My mind wandered to a stored image at the very back, of  the ballerina-postured baby bump that sat atop a not-firm-enough blue exercise ball, contracting at 5 minute intervals, sending my whole body into unfathomable pain.

My husband had breathed in louder, letting out long, exaggerated sighs. He was determined to follow the doula’s guided prompts and fulfil his role as birth partner while masquerading as the paparazzi of the text-book natural birth that was captured in under 40 minutes. This was just before the battery power on the video camera died. At that point,  my husband had snapped out of the hypnosis and said in panic, “Hurry up, sweetheart! The camera is about to die!” Then we heard the baby’s first dramatic cry, followed by the click of the camera.

Little, Big Girl

I didn’t go up that mountain with her, but I did move into her bedroom. Like my mother did the night before I went into labour, I too lay awake inhaling my little girl’s lavender-scented pillow case for the 3 nights that she had embarked on a mountain climbing expedition 3,500 meters, 16,000 feet above sea level.

I cried when I saw her face emerge from behind the crowded mixture of fellow anxious moms, dads and classmates. She seemed wiser, this little, big girl.

“Describe the experience in one word,” I dared her.

Fu-rd?” She said, a contemplative eyebrow raised towards the blue, afternoon sky.

“Fun plus hard equals furd,” she explained, stepping out of the car back home, happy to get her face licked by Thomas the ‘butler’ dog who was barking madly all over her.

Then she turned around for a hug and broke into tears.

Mama-Vera tender
Author’s mother-daughter tender moment. Image credit: Caroline Kist

“Did you cry going up?” I asked her.

“Not until I got to the top,” she revealed, as I wiped the pool of salty wetness collecting down on her collar-bone, towards the back of her neck, where there’s still a hint of that fresh, new baby smell.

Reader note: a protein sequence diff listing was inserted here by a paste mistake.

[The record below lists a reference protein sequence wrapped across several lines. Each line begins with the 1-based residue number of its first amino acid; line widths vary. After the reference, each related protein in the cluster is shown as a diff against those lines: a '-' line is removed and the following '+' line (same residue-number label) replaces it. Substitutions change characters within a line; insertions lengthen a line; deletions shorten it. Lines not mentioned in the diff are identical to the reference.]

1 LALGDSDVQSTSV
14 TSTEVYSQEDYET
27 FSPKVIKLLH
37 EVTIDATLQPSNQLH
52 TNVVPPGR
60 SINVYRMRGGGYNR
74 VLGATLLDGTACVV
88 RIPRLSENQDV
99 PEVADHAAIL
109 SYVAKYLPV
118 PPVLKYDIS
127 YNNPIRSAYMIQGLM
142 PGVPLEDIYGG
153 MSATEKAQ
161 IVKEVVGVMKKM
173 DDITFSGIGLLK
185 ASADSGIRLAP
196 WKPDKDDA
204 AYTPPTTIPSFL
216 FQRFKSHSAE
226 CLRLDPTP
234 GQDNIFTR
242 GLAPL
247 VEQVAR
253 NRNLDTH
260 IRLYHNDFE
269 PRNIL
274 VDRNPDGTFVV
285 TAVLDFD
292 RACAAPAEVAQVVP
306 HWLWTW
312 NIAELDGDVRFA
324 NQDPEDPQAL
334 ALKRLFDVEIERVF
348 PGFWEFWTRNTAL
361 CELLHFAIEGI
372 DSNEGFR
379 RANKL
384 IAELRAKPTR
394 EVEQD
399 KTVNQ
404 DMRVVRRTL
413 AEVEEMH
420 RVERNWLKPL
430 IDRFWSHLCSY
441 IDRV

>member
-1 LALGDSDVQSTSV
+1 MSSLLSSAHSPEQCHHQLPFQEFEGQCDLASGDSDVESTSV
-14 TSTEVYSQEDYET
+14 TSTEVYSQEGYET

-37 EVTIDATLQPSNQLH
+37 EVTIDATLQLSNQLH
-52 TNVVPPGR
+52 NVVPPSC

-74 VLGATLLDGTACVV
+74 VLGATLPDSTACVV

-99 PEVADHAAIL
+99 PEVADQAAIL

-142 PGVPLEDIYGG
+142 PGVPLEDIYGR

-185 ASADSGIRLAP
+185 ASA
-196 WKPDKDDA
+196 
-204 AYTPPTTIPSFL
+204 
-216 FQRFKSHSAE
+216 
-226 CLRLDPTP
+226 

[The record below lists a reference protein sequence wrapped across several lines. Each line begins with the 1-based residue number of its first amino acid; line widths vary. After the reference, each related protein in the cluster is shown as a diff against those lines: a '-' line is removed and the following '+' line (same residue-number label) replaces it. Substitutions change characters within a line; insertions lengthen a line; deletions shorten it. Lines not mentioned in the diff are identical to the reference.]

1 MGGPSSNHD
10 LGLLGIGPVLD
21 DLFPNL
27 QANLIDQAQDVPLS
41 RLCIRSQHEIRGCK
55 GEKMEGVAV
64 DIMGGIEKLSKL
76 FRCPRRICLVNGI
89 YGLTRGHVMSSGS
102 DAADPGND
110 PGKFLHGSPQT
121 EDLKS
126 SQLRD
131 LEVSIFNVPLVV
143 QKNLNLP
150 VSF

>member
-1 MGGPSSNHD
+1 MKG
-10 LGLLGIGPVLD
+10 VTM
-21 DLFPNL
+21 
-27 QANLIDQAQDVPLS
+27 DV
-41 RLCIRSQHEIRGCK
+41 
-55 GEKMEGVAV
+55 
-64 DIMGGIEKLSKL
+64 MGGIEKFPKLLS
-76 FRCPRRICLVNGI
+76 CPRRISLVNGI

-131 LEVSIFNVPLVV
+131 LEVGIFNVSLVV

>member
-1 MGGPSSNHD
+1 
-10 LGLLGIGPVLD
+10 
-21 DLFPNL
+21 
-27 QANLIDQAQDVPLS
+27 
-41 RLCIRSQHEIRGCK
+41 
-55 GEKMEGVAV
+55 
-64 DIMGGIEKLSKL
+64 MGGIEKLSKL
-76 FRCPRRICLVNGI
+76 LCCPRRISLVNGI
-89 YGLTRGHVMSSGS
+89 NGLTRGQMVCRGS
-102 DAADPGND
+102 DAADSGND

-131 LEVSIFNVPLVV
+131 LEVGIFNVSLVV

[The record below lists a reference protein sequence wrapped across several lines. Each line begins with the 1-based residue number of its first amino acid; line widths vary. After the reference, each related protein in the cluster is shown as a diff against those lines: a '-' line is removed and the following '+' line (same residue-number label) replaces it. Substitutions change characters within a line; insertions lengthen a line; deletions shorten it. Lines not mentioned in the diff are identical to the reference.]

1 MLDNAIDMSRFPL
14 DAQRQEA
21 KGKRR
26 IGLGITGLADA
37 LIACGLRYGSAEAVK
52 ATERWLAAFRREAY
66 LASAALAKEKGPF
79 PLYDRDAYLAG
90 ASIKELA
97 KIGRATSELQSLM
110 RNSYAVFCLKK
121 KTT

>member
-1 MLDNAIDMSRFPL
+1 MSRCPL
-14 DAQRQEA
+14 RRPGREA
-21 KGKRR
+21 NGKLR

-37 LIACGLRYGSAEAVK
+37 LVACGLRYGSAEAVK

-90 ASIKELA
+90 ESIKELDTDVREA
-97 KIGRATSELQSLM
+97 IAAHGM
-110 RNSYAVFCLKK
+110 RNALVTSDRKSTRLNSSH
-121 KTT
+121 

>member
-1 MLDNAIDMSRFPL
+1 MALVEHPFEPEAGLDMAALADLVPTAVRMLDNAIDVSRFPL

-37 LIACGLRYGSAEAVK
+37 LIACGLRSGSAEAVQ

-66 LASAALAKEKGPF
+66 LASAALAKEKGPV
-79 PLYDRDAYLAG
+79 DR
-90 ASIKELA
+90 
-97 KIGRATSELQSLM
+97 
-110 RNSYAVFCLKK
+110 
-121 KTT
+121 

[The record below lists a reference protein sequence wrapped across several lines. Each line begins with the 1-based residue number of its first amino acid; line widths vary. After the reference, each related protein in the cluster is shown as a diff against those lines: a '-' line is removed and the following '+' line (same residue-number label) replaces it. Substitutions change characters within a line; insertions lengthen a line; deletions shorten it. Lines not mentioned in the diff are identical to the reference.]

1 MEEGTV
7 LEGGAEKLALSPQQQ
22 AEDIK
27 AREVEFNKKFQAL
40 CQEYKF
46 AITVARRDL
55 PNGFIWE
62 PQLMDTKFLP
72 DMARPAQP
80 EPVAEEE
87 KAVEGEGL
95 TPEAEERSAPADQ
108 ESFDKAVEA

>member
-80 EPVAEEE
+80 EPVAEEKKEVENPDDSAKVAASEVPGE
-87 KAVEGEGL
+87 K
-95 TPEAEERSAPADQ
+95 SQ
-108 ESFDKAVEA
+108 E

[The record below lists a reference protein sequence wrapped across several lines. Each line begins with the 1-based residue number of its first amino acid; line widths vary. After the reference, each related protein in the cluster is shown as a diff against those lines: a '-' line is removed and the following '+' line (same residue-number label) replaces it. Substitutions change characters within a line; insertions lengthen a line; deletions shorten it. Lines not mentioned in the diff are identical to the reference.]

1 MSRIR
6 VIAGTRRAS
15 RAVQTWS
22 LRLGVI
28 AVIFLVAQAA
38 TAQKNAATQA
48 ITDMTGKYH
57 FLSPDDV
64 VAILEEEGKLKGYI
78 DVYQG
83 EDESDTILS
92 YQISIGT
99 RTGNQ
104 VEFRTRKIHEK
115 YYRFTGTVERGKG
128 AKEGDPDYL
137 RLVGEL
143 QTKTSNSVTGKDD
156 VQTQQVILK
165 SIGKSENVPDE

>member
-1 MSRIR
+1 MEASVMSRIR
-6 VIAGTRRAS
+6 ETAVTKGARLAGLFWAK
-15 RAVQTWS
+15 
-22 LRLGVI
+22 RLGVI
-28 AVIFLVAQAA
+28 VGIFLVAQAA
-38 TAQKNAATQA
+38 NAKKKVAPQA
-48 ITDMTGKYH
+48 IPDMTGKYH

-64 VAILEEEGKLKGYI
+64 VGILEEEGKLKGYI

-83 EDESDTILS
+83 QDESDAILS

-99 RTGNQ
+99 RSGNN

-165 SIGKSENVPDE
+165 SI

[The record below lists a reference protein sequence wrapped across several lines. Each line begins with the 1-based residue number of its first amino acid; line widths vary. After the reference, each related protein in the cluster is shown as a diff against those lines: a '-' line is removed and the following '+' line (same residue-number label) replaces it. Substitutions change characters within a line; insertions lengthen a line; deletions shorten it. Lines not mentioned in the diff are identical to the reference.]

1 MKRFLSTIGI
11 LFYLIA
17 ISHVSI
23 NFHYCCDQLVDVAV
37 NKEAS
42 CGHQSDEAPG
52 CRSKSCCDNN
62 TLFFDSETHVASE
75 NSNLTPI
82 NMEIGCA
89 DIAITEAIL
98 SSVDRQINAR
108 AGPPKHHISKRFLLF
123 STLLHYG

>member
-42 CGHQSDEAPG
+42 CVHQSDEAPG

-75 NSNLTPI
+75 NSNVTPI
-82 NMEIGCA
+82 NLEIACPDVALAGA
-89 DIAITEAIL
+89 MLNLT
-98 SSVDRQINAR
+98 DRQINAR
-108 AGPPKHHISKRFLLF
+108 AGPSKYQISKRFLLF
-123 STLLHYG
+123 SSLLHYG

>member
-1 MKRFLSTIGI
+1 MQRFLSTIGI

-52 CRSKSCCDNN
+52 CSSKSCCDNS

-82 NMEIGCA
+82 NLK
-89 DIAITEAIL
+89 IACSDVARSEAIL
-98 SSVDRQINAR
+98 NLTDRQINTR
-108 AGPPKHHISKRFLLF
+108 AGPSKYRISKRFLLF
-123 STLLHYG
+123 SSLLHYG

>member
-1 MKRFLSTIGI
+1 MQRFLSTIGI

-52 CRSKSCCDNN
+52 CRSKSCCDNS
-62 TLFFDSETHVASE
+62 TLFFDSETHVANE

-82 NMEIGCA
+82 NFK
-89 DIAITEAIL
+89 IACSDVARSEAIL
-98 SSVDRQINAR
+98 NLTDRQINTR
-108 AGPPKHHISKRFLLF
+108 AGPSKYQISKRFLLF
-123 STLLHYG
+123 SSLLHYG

As I held her at night and sat watching her evenly-timed breathing, legs sprawled wildly as she always did as an infant, it dawned on me that motherhood has so far been a furd journey towards the miraged mountain peak.

It is filled with near-falls, fat, cold and sweaty fingers, all clutching and crawling up towards the top, to the place where every now and then the cradle of humanity can be viewed in clarified hues of a rarely seen sunrise.

dawn mt kenya
Mt. Kenya at dawn. Photo credit: Pixabay

About Waks

A curator of African folktales. A trained journalist and content editor. An independent Global Education Researcher. Partner to a guy I met on a dusty bus stop in Nairobi on a Saturday afternoon. Mother to four of the world's best backpacking Third Culture Kids. A self-proclaimed world citizen with strong Kenyan roots. A global nomad, always ready to stop over for giggles and a hot cup of tea.

4 comments on “Climbing high Mountains in Motherhood

  1. Sarah Bissell Beuerle

    FURD!!!! My new favorite word 🙂


  2. Njeri Waiganjo

    I remember the “hurry up hon, the batteries are running low” hahahaha
    beautifully written as usual Waks


    • Blove birds

      Thanks so much Njeri, that was one lucky moment of a first birth captured in the nick of time!